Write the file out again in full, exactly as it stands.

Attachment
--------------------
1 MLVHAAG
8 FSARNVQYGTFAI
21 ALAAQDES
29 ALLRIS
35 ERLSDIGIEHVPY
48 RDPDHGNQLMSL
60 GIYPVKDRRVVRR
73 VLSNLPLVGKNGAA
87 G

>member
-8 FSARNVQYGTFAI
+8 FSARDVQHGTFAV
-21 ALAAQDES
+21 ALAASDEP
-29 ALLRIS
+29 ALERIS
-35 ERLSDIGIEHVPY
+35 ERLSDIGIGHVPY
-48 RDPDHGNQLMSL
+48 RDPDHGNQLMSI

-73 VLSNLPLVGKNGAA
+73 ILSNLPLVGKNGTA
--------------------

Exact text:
1 MLVHAAG
8 FSARNVQYGTFAI
21 ALAAQDES
29 ALLRIS
35 ERLSDIGIEHVPY
48 RDPDHGNQLMSL
60 GIYPVKDRRVVRR
73 VLSNLPLVGKNGAA
87 G

>member
-8 FSARNVQYGTFAI
+8 FSARDVQHGTFAV
-21 ALAAQDES
+21 ALAASDEP
-29 ALLRIS
+29 ALERIS
-35 ERLSDIGIEHVPY
+35 ERLSDIGIGHVPY
-48 RDPDHGNQLMSL
+48 RDPDHGNQLMSI

-73 VLSNLPLVGKNGAA
+73 ILSNLPLVGKNGTA